Merry Christmas

There is probably a word for what I experienced last night. It is similar to an epiphany, the word that James Joyce revived to describe a transformational moment, in which you suddenly experience a profound insight about yourself and your life. It can hit you unexpectedly and without warning.

Last night, after my wife cooked a delicious dinner for a small group at her parents’ house, we came home to wrap presents. The three of us each took a room, Nina in her bedroom, Sarah in her study, and I in the living room with the Christmas tree. I turned on a CD of Diana Krall singing Christmas carols, plugged in the lights on the tree, and sat on the floor to wrap stocking gifts.

When I had finished wrapping, I put away the paper, ribbons, and tape in the attic and returned to the living room to sit in a chair and listen to the music. We live on a quiet street without street lights, and the neighbors at the back were away, so outside was silent except for the steady rain.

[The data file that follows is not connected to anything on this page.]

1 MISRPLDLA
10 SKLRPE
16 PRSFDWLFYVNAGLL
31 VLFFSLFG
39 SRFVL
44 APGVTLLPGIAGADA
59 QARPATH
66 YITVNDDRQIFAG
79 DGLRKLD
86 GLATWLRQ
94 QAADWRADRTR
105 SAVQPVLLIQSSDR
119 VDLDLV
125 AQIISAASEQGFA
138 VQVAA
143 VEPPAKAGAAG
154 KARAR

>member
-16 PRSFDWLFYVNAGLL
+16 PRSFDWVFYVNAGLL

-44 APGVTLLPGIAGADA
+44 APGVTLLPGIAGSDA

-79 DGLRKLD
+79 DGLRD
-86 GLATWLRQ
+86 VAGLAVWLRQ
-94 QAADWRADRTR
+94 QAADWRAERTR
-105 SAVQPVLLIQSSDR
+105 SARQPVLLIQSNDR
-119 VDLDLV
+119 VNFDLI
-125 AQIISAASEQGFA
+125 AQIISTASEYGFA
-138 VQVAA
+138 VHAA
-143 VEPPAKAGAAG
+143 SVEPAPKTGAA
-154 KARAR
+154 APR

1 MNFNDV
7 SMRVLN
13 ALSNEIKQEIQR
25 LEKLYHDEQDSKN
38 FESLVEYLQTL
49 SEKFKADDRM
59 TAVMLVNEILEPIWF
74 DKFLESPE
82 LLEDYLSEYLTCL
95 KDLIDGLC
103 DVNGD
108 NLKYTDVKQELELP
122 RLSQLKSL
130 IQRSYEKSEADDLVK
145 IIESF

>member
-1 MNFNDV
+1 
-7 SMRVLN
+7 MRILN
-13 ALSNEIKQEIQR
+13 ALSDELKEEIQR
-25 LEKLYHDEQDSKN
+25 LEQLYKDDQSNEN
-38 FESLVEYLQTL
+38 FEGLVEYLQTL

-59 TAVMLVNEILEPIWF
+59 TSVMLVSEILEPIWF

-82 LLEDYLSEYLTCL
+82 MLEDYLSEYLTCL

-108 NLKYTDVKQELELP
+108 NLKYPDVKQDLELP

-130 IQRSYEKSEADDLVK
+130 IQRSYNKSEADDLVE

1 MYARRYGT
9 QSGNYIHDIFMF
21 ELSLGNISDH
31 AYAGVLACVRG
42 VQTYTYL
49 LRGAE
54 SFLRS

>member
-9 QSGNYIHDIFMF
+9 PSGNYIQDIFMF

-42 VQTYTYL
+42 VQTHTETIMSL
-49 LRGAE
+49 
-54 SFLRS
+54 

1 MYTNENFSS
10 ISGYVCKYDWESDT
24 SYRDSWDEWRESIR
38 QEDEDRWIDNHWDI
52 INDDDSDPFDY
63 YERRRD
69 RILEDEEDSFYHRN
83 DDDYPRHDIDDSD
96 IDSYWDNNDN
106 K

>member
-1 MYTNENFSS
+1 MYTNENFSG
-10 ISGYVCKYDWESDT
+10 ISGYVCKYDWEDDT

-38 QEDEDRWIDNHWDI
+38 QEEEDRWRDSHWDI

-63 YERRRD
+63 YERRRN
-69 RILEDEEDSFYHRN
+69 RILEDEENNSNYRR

I sat right in front of the tree and gazed from one ornament to another, lingering mostly on the hand-painted, ceramic figures that my stepdaughter’s great-grandmother sent to her, every year at Christmas, and also at the hand-made ornaments that Nina herself brought home from school as a small child.

Christmas tree ornaments have a special, evocative power over me. They appear every year for a week or two and recall other Christmas Eves and Christmas mornings, first in your own childhood and then in your children’s. They are celebratory and colorful, and the best of them are simple. These favorites of mine are tiny reminders of our family’s joy and love.

The word I am looking for describes a brief, personal experience that allows you a sweet, simple appreciation that you are who you are, that there is nothing you would change.

You might call it a blessing.